The need for more-than-military tactics to connect to more-than-military strategic objectives becomes clear when a leader tries to make grand strategy. Sensitive issues with competing domestic constituencies and cross-cutting global connections often are involved. To illustrate the challenge of linking and de-linking of sensitive issues, consider the following examples of issue linkage, issue de-linkage, and both at the same time.
- An example of issue linkage is when the US President wants to make a deal with North Korea by offering the prospect of enhanced economic ties in exchange for compliance with the nuclear Non-Proliferation Treaty. Trade and investment are being linked to nuclear dismantlement.
- An example of issue de-linkage is when Beijing militarizes artificial-constructions in the South China Sea (treating them as “islands”) while pushing a One Belt, One Road initiative and other forms of economic cooperation. Internationally illegal acquisition of territory is being de-linked from cooperative legal expansion of infrastructure and presence.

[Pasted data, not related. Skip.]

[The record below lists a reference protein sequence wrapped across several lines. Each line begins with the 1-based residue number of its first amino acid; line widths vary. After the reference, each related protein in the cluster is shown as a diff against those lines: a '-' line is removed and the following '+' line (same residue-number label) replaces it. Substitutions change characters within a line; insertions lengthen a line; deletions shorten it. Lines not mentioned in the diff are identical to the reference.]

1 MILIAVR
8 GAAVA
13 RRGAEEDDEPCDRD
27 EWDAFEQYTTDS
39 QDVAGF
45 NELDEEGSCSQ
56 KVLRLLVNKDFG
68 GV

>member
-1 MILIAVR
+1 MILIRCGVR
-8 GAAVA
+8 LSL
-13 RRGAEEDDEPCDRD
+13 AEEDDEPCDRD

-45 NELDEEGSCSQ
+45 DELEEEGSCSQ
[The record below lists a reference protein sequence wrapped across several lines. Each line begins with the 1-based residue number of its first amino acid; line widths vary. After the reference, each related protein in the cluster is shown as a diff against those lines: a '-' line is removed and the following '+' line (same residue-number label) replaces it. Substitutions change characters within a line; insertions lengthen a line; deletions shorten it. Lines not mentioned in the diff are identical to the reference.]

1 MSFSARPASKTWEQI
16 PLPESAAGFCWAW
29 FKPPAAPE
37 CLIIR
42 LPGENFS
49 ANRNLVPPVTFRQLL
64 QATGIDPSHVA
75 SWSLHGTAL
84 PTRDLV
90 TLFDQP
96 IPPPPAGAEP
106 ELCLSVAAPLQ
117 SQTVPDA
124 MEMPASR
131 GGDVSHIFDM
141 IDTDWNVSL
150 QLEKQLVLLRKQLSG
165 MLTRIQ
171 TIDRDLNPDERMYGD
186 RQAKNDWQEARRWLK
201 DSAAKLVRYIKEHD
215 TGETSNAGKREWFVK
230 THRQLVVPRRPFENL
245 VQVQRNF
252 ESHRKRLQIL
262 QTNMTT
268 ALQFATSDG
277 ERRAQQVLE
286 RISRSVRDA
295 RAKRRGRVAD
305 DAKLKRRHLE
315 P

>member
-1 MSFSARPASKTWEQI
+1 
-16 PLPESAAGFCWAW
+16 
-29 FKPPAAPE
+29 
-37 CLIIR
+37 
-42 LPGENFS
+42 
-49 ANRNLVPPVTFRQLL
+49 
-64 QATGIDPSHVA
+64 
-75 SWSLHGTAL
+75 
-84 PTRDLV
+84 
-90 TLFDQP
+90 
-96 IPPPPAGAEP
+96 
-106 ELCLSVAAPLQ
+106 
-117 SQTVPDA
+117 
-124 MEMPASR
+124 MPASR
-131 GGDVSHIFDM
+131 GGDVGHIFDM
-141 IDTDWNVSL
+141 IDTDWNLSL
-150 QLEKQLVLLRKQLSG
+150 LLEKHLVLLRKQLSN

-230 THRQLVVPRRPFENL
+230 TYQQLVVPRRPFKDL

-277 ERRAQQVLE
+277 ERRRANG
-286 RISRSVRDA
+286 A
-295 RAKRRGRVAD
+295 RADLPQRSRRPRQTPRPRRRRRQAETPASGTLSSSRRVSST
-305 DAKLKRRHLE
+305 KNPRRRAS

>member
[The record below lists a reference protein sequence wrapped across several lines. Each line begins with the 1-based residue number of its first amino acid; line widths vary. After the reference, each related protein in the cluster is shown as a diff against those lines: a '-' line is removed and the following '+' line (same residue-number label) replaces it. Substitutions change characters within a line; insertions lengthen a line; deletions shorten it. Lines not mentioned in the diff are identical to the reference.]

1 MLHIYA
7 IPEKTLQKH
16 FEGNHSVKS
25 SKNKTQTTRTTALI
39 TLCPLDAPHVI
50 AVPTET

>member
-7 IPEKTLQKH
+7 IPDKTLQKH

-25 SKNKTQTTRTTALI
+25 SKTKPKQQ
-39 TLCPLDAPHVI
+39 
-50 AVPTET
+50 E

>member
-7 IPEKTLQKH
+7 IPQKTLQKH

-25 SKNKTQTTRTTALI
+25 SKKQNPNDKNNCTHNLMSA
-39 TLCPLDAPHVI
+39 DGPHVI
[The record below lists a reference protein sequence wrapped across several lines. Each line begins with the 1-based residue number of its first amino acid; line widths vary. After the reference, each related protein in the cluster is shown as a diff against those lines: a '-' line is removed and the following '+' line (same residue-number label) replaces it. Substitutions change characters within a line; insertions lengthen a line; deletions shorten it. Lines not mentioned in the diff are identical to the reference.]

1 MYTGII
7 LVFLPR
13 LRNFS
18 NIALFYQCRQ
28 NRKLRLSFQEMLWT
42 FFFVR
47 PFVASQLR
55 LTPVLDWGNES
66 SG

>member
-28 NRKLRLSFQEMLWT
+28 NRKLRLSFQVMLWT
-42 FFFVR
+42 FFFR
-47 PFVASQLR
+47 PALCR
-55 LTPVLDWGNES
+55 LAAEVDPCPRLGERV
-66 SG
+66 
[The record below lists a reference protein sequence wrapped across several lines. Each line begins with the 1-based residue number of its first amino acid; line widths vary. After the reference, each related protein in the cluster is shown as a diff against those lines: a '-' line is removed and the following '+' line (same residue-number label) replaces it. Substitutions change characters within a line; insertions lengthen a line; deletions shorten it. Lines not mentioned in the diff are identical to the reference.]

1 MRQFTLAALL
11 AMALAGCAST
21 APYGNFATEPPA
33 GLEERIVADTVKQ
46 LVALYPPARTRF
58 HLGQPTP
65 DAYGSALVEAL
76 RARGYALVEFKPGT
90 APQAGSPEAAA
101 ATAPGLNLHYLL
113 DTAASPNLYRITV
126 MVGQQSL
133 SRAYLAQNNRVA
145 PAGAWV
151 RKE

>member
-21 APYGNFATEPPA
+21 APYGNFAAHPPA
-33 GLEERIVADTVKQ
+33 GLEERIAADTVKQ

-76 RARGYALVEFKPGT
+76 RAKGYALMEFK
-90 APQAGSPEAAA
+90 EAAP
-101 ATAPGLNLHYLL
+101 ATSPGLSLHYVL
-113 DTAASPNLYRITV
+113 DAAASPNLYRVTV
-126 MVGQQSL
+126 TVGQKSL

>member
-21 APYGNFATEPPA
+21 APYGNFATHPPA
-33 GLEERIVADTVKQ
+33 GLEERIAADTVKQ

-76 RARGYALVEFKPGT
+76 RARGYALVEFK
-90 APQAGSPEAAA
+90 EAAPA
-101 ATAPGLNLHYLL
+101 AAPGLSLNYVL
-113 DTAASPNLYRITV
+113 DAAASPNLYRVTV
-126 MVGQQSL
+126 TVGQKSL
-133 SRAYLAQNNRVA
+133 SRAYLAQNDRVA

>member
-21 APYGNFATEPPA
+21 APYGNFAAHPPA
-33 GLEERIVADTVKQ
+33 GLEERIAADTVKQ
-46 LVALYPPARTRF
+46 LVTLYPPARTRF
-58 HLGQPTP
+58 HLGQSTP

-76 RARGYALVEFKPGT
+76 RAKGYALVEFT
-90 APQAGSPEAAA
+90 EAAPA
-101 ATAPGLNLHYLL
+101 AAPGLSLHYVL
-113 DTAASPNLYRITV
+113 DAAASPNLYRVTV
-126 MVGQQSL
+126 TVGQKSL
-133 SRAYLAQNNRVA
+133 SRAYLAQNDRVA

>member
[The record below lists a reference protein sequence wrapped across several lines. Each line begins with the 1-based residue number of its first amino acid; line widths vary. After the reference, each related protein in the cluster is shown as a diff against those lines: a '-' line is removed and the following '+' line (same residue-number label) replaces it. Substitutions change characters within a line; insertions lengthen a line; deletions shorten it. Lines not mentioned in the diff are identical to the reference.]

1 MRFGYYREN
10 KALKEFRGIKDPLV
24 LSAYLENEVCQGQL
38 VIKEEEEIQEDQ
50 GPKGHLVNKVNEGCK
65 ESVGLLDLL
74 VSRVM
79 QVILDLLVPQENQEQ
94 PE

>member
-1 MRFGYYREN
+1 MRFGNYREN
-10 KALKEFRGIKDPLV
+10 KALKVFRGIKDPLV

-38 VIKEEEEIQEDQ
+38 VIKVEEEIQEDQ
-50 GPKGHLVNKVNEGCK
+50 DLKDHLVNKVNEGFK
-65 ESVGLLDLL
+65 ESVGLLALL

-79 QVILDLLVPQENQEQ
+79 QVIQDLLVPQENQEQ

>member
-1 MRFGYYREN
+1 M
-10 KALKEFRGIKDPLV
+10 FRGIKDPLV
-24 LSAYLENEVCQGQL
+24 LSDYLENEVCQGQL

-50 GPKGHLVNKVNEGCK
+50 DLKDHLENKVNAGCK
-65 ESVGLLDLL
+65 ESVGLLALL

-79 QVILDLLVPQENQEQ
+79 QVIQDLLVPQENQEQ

- An example of using an issue linkage to coerce weak states and then de-linking the same action to deter strong states, is more complex. Moscow coercively creates a statelet in Ukraine that it annexes, causing fear, while at the same time cooperating with NATO member Turkey elsewhere. The illegal acquisition of Ukrainian territory can be linked to other potential targets when it serves Moscow’s interests, while that same aggression can be de-linked from cooperation gained from a NATO member in order to deter NATO reactions.